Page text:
It is questionable whether the drafters of the new Companies Act 71 of 2008 (new Act) intended to limit the issuing activities of private companies in the South African capital markets to the extent that section 8(2) of the new Act currently does.
According to Lischa Gerstle, Director at pan-African law firm Bowman Gilfillan, the new Act brought far reaching changes with regard to the transferability of securities by private companies.
“One area of change that is key for private companies which participate in the South African debt capital markets is their ability to transfer their securities after 30 April 2013 when the two-year moratorium period of the new Act comes to an end,” she said.
Ms Gerstle explained that, under the old Companies Act 61 of 1973, the articles of association of a private company prohibited any offer to the public for the subscription of its shares, and restricted the right to transfer its shares on the secondary market. This dealt with the share capital of a company, and essentially referred to equity investments.
Under the new Act, a “private company” is still required to include a restriction on transferability. However, the reference to “shares” has been extended to a restriction of transferability of “securities”, which are defined as “any shares, debentures or other instruments” issued by the company. This means that for a company to qualify as a “private company”, it must restrict the transferability of its securities, including debt securities, on both the primary and secondary markets.
“While this position may not be problematic for the average private company not participating in the capital markets, it has caused much debate in the context of private pre-existing companies with established debt listing programmes in terms of which instruments like preference shares are used to raise funding.
“In short, the new transferability restrictions have the unexpected consequence that a pre-existing private company that issues debt instruments will be restricted in doing so after the expiry of the moratorium period (for the phased-in implementing of the new Act) on 30 April 2013 if its wishes to remain categorised as private company. If it continues to issue listed debt instruments, or has unredeemed listed debt instruments at this date, it will automatically be classified as a public company under the new Act,” explained Ms Gerstle.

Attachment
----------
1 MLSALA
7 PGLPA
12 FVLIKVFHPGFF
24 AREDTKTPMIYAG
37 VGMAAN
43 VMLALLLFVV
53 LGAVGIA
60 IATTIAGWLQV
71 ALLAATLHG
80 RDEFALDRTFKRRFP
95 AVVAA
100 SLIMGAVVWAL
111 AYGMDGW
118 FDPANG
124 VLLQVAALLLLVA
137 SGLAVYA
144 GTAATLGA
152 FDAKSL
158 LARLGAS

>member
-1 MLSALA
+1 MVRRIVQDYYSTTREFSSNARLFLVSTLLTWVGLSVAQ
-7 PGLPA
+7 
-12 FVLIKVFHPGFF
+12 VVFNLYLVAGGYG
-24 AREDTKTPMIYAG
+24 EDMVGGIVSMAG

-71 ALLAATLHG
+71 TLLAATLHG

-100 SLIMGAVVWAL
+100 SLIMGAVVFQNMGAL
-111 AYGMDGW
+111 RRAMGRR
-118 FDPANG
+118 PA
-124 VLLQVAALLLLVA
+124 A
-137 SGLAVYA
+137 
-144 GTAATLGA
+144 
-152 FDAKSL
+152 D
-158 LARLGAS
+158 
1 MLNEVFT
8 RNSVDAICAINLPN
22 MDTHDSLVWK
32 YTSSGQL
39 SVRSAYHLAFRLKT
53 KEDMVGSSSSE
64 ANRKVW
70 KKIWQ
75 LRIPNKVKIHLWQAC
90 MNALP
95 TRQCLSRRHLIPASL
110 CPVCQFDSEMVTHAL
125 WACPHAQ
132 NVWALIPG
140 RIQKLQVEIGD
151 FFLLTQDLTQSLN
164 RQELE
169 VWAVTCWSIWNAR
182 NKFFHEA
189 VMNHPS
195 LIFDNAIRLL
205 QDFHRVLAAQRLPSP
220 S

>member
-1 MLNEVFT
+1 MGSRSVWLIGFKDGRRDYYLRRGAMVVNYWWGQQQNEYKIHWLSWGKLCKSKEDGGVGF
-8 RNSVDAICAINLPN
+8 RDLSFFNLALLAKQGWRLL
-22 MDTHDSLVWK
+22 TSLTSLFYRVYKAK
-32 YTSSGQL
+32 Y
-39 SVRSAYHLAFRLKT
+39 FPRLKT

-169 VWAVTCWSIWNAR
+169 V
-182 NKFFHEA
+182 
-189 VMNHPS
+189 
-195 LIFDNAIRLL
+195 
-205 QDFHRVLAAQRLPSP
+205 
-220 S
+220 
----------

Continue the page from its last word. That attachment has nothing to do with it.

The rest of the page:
Public companies are subject to more onerous obligations than private companies under the new Act, such as the requirement to appoint an auditor and an audit committee, to appoint a company secretary, to have a social and ethics committee and to increase the number of directors to the board of a public company.
In terms of the JSE’s debt listing requirements, listed debt securities must be free of transferability restrictions, which presumably means that pre-existing private companies can only issue unlisted debt instruments as of 1 May 2013. A company that elects to issue a listed debt instrument after expiry of the moratorium period will thus automatically be deemed to be a public company.
A further complexity is that a company that wants to amend its Memorandum of Incorporation during the two-year moratorium period to bring it into harmony with the new transferability restrictions of the new Act will first have to redeem any listed debt instruments.
Said Ms Gerstle, “It remains to be seen how the courts will interpret this position after 1 May 2013 as there is currently no reported case law on the transferability of securities by private pre-existing companies in the context of the new Act.”